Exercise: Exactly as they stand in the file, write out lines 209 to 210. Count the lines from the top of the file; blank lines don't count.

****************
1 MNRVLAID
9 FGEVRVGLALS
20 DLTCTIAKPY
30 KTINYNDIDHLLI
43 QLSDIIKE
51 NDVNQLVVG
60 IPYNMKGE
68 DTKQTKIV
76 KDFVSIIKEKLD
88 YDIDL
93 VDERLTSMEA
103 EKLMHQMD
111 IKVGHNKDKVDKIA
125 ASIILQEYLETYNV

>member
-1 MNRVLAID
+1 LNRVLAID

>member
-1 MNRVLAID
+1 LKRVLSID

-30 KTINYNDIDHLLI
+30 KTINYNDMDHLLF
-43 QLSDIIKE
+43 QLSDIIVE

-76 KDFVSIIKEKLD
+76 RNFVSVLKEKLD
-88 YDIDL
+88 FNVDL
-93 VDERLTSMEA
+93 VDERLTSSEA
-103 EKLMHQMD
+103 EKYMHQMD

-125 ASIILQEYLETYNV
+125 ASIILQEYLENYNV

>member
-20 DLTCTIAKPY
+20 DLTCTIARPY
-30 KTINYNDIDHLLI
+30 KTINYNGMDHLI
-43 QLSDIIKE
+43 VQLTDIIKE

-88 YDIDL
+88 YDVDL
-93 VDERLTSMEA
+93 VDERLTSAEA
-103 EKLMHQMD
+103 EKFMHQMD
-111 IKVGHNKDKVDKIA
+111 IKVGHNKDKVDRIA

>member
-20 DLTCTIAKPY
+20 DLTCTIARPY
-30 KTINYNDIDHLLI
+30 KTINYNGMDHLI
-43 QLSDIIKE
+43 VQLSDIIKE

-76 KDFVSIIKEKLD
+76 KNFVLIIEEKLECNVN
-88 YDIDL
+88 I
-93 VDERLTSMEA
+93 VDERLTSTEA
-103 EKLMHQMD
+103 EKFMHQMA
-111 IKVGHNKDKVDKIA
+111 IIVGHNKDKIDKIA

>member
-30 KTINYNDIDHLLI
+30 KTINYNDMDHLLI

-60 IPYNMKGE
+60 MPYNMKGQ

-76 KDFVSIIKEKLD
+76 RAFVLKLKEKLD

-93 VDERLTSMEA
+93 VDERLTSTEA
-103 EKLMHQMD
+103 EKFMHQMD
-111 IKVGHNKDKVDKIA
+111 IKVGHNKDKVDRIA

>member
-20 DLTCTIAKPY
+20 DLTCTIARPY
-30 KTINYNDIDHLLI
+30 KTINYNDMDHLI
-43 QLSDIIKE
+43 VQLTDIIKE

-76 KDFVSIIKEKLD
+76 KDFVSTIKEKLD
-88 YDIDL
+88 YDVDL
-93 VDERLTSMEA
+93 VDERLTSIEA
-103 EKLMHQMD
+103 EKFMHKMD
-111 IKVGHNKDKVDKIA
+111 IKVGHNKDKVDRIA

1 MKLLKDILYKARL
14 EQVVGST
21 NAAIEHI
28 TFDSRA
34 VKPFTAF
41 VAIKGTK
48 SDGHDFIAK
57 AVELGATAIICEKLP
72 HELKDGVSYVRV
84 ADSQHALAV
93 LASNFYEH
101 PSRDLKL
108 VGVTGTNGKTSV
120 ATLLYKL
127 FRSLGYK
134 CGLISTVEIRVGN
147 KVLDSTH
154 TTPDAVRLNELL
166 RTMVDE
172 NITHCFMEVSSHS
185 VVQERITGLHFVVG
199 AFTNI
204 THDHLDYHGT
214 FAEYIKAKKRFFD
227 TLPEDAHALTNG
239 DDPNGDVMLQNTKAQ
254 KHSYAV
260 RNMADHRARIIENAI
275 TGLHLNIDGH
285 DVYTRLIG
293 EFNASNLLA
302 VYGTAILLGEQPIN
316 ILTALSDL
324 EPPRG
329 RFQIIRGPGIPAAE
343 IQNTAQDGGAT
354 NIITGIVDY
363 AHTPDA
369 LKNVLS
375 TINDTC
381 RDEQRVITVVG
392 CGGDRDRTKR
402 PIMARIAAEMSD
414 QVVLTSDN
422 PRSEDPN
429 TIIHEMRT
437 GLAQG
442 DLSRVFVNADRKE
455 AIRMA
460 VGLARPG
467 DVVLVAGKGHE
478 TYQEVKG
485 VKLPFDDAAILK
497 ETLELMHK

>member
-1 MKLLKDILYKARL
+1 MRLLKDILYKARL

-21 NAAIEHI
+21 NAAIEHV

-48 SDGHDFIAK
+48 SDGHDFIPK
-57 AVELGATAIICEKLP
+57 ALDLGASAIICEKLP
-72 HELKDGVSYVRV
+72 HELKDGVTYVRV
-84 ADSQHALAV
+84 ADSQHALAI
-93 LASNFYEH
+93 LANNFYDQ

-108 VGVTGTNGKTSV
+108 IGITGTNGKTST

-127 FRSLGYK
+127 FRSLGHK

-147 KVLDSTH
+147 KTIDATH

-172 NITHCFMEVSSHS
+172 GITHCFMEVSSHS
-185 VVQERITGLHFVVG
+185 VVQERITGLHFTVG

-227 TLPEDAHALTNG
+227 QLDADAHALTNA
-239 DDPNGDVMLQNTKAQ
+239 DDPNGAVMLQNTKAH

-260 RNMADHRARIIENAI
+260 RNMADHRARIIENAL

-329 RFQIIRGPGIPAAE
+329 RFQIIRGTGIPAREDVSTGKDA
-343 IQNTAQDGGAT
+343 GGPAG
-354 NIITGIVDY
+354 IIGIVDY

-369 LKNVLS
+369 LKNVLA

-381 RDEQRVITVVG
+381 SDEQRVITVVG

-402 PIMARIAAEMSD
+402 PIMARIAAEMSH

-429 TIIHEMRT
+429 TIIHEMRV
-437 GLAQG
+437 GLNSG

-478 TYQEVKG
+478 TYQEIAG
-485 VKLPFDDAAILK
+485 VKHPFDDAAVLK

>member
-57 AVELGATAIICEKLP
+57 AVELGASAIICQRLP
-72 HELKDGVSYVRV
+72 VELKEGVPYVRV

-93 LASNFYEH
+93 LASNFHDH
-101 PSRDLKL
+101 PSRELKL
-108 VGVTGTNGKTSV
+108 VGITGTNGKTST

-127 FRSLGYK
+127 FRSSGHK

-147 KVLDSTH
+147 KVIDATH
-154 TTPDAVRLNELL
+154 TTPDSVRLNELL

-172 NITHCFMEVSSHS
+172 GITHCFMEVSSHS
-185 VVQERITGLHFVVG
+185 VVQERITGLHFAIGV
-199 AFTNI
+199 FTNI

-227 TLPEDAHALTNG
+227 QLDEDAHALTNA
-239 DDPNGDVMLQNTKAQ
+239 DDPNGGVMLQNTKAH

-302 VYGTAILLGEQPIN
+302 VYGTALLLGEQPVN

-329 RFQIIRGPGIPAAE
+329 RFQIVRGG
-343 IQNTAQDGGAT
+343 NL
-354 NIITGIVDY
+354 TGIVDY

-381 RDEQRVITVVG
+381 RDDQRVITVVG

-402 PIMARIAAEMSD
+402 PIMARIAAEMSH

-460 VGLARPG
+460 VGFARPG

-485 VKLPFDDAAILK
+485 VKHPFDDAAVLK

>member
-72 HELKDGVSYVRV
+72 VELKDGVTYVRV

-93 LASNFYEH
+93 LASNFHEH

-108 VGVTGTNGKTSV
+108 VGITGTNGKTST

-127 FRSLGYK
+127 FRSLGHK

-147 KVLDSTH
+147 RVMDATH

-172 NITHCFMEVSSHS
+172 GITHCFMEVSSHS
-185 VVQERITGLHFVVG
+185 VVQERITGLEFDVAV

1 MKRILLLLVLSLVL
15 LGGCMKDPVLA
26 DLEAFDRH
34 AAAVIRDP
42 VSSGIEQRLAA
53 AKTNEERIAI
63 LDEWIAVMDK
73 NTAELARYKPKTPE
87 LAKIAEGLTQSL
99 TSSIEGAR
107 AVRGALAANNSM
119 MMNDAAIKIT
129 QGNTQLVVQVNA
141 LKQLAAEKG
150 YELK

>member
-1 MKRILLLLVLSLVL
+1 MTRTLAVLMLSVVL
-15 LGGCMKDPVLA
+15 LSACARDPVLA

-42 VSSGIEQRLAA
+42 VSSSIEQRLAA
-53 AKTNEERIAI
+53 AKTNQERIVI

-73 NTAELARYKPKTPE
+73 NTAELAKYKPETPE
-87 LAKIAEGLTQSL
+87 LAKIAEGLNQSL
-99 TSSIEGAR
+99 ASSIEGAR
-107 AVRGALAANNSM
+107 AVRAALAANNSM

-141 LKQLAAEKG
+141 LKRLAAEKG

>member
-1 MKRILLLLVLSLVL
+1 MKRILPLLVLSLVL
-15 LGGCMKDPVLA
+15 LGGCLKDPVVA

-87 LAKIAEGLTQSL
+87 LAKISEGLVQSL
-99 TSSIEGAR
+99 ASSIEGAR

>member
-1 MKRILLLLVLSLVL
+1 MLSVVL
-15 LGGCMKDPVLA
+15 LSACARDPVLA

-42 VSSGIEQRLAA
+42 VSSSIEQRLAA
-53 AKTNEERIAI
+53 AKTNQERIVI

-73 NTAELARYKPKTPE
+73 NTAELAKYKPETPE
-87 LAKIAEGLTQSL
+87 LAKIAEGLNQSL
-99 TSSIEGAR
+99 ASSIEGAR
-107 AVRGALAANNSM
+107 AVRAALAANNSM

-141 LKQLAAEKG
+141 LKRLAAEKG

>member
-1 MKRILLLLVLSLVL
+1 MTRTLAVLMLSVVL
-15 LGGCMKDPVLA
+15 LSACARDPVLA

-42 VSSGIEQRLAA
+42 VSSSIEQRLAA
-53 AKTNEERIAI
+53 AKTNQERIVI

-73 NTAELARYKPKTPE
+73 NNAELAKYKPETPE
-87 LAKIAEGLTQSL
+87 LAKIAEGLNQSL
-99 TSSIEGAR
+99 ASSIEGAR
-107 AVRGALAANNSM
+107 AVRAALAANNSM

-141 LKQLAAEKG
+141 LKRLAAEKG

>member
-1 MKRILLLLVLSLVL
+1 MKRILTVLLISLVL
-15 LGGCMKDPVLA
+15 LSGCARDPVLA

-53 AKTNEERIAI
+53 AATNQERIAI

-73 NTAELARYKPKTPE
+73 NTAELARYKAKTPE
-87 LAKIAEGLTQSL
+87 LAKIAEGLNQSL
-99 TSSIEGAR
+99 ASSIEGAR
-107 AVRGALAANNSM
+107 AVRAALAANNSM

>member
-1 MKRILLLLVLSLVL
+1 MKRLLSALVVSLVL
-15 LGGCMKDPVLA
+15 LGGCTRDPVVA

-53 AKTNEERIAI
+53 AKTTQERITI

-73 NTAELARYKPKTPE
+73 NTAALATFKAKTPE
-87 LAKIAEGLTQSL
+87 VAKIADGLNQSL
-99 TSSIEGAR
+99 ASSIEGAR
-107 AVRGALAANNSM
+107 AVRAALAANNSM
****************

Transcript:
-101 PSRDLKL
+101 PSRELKL